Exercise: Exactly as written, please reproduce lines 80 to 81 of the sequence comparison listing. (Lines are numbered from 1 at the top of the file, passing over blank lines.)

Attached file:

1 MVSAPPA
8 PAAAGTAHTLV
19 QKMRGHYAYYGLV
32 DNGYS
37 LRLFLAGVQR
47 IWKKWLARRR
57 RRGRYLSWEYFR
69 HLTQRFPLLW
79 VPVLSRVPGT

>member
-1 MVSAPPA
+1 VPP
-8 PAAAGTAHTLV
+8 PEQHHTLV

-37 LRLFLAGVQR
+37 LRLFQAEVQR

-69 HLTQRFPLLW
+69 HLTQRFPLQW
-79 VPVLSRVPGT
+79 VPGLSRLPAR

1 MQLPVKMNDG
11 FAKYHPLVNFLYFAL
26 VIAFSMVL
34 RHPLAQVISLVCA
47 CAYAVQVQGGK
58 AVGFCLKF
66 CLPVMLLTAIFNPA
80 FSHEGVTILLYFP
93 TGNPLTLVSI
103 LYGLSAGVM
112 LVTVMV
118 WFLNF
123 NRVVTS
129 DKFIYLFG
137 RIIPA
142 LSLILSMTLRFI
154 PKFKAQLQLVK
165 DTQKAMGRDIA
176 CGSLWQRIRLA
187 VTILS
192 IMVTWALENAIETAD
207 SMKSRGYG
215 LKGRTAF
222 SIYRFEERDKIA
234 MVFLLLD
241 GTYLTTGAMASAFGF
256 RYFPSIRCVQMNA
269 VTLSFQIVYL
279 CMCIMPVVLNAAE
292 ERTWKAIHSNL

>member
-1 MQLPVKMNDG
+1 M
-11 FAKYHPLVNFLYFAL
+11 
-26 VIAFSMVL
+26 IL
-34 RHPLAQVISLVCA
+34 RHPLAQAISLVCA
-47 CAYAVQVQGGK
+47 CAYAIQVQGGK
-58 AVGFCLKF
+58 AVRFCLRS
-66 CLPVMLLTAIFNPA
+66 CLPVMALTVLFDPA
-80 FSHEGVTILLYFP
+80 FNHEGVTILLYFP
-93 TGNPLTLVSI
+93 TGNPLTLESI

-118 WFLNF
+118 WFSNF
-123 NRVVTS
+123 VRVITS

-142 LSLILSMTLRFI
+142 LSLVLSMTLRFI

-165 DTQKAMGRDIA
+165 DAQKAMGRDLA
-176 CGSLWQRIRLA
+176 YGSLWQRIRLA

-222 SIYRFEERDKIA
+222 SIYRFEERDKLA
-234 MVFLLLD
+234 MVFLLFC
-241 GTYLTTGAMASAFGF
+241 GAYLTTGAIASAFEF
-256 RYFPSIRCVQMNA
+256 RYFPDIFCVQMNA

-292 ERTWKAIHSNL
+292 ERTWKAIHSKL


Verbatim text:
-222 SIYRFEERDKIA
+222 SIYRFEERDKLA